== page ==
Keeping to my sky series of photographs. I thought I would share the 22 degree halo I took pictures of one afternoon/evening. A halo is not a rainbow, or is it?
My last sky series posts were called, Beach Sunset waiting on the Blood Moon Eclipse and, Super Blood Moon Lunar Eclipse and a few sunset photos.
What is a 22 Degree Sun Halo?
The halo is formed by ice crystals refracting the light of the sun. They form at specific distances from the sun due to the angles of the ice crystal and the degree to which light bends.
The most common and smallest halo forms at 22 degrees around the sun, and therefore is known as a 22 degree halo.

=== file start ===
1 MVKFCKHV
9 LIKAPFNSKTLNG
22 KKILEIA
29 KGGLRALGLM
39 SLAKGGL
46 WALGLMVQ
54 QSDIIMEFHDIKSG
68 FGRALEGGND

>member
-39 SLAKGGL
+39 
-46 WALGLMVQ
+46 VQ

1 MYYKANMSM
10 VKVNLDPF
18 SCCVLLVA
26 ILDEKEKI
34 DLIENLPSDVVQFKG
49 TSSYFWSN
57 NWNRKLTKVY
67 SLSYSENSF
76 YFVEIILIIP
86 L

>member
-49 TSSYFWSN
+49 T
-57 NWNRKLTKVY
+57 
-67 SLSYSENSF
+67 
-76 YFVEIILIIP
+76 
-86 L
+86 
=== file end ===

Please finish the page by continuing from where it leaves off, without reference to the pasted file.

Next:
Sundogs form on either sides of the halo, level with the sun (seen in the tree, bottom of the frame). They are the small segments of rainbow colored light and are very bright, almost as bright as the sun. If you were to see the full round circle of this halo you would see four sundogs. One at the top and one at the bottom, and one on both sides.
The oldest reference to sun halos and sundogs is from Aristotle’s Meteorology, which was written over 2000 years ago.
The earliest painting of a 22 degree halo is was painted by an unknown artist and is called, ” Vadersolstalan” which means The sundog painting in Sweden.
The painting depicted a halo display observed over Stockholm on April 20, 1535 and was produced shortly after the event.
The difference between rainbows and halos are: To form a rainbow, light reflects through water in the air, and to form a halo light travels through hexagonal crystals of ice. It also depends on the angle of light between the sun and the light phenomenon we see in the sky is different for rainbows and halos.
I was lucky enough to be able to see one of these cool halos! I hope you enjoy.